The other day I journeyed to NYC’s Upper East Side in an art pilgrimage. I had been the week before for Biennial artist Michael Asher’s 36 hour project at the Whitney and returned this day, going to the Americas Society, the Italian Cultural Institute and then Christian Boltanski’s No Man’s Land at the Park Avenue Armory.
Upon entering the armory one is greeted by cool air and sharp crisp walnut trimmed architecture. The ceilings are high and a pulse is felt through the walls and McIntosh apple red colored carpet. I paid the admission and then made my way to the exhibition space welcomed by two dueling video introductions and a wall made of weathered biscuit tins.
The rhythmic pulsing got louder and succeeds in setting a somber tone. Clothing has been spread out in organized pens that are both accessible and impenetrable. At the vertical post of each cubed section is a small speaker projecting a beating heart. One hundred heart beats in total permeate the space and resonate with an eerie humanistic presence of life and death. The immediate next thought I had was of the Holocaust.
By utilizing piles and piles of clothing, heartbeats and a large crane that mechanically and methodically lifts and drops clothing Boltanski has achieved in creating a colorful and dynamic installation that is both a basement at the Salvation Army and morgue.
I felt both inspired and saddened by the display and yet No Man’s Land is one of the best exhibits and use of exhibition space I’ve seen in New York in quite some time. As I walked through the exhibit I was moved not only by the visual but also the olfactory presence. Often when viewing art I feel it on multiple levels as it crawls across my skin and sweeps as a feather down my spine. So when I noticed it was also possible to go to an upper level and view the piece, I climbed the stairs and sat on a bench watching the piece as it exhaled and the crane dropped the clothes and inhaled as the heart beats pulsed in rhythms all individually captured.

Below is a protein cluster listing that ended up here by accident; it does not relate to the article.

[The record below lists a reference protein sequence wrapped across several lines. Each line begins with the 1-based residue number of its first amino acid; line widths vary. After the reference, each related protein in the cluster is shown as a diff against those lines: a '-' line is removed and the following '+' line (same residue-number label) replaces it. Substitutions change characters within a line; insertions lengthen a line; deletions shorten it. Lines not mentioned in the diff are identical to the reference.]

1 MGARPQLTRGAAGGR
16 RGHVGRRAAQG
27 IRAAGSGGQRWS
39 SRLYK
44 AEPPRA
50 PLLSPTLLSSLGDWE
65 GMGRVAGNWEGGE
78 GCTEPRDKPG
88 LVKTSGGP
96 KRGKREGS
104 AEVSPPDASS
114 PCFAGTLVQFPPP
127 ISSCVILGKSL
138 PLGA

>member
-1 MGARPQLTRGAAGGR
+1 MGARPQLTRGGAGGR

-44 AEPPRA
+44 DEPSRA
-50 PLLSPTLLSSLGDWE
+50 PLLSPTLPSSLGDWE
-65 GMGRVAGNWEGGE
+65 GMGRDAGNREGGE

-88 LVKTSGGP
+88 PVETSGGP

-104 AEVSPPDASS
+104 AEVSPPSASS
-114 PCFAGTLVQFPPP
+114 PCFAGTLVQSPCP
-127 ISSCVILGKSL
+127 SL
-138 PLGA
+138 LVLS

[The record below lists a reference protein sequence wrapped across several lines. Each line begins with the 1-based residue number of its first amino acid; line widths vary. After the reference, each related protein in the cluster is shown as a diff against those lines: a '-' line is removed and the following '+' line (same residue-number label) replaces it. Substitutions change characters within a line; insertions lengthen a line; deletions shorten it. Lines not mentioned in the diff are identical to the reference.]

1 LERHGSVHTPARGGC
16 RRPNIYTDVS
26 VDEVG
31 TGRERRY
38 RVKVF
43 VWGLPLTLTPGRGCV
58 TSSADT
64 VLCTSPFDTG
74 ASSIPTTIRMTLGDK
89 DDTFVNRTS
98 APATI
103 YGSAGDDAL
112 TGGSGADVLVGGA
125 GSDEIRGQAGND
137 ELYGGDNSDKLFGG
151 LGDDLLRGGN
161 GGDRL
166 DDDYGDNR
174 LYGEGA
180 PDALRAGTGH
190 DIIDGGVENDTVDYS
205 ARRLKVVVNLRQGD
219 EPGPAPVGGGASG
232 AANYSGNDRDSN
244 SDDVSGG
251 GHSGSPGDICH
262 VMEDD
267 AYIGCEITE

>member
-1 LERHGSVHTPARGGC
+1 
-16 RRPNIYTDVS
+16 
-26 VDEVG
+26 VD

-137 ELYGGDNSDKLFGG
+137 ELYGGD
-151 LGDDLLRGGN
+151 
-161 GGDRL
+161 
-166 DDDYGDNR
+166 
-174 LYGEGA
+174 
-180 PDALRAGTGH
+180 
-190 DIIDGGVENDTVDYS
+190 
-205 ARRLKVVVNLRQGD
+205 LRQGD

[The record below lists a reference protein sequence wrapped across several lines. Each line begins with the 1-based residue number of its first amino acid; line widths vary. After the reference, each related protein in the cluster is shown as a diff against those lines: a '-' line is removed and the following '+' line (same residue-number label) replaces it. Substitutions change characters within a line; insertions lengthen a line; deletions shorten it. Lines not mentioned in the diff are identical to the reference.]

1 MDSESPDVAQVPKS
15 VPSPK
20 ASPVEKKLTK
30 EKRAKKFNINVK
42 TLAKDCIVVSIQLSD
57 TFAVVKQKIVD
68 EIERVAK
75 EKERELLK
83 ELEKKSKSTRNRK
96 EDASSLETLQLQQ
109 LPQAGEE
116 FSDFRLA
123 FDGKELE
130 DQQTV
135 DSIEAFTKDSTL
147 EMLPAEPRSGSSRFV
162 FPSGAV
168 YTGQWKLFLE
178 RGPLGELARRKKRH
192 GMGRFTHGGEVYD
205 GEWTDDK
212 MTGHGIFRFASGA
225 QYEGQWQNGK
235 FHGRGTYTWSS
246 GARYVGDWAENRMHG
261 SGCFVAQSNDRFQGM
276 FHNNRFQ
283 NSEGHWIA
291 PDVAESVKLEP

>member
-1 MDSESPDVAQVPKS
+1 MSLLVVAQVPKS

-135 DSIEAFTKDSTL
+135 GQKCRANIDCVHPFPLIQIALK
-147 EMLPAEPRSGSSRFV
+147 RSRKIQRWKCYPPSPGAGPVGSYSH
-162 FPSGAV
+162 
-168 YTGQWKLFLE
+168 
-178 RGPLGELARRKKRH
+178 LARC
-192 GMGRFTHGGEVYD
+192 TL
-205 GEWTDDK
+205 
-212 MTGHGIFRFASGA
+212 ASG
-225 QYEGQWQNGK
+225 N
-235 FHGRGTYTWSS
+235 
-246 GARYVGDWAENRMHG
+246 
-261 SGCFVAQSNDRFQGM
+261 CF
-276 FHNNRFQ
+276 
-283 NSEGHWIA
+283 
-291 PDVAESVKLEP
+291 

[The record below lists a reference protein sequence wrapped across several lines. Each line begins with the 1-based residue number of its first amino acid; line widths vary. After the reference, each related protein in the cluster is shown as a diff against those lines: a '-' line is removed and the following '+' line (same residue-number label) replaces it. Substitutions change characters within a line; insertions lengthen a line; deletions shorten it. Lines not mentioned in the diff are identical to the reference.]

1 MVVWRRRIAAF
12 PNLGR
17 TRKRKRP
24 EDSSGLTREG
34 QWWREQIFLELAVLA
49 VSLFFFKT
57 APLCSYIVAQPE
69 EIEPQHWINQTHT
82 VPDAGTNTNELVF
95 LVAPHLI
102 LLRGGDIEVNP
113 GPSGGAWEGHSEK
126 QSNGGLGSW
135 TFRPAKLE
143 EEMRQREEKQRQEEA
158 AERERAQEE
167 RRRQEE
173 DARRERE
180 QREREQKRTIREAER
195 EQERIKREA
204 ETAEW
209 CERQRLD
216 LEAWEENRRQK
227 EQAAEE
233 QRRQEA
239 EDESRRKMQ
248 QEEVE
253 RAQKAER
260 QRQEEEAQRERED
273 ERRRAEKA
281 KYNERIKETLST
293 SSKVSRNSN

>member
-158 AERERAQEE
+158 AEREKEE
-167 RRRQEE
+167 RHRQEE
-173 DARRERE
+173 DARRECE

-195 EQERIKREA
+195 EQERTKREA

Leaving the exhibit I noticed the neighboring rooms also had elements of Boltanski including a documentary featuring the artist discussing this and future projects. I had the opportunity to record my own heartbeat along with previous viewers of this exhibit for Les Archives Du Coeur (Archives of the Heart). Boltanski has been collecting recorded heartbeats for quite some time and is working towards the goal of having them audibly projected on an island within the Japanese archipelago. He believes that a heartbeat is more important than a photograph in referencing life, connection and memory. Taking part in the project was a great experience and I was the 897th person to take part in NY since the exhibit opened!
Christian Boltanski: No Man’s Land is on view at the Park Avenue Armory until June 13th, 2010.
— Posted from my iPhone